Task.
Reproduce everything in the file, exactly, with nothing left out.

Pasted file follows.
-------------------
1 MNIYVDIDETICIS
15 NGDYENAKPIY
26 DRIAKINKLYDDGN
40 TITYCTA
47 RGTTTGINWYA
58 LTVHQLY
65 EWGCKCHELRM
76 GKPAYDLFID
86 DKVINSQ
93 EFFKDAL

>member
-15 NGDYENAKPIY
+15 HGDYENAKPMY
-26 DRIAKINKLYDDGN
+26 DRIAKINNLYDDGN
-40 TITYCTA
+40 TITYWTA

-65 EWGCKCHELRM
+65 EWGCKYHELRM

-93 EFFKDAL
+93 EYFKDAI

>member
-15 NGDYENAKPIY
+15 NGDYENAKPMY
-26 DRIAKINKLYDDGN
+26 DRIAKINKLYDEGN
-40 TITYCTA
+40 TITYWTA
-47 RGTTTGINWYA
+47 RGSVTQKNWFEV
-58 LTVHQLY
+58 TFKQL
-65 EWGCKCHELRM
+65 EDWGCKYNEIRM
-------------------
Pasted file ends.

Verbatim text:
1 MNIYVDIDETICIS
15 NGDYENAKPIY
26 DRIAKINKLYDDGN
40 TITYCTA
47 RGTTTGINWYA
58 LTVHQLY
65 EWGCKCHELRM
76 GKPAYDLFID
86 DKVINSQ
93 EFFKDAL

>member
-15 NGDYENAKPIY
+15 HGDYENAKPMY
-26 DRIAKINKLYDDGN
+26 DRIAKINNLYDDGN
-40 TITYCTA
+40 TITYWTA

-65 EWGCKCHELRM
+65 EWGCKYHELRM

-93 EFFKDAL
+93 EYFKDAI

>member
-15 NGDYENAKPIY
+15 NGDYENAKPMY
-26 DRIAKINKLYDDGN
+26 DRIAKINKLYDEGN
-40 TITYCTA
+40 TITYWTA
-47 RGTTTGINWYA
+47 RGSVTQKNWFEV
-58 LTVHQLY
+58 TFKQL
-65 EWGCKCHELRM
+65 EDWGCKYNEIRM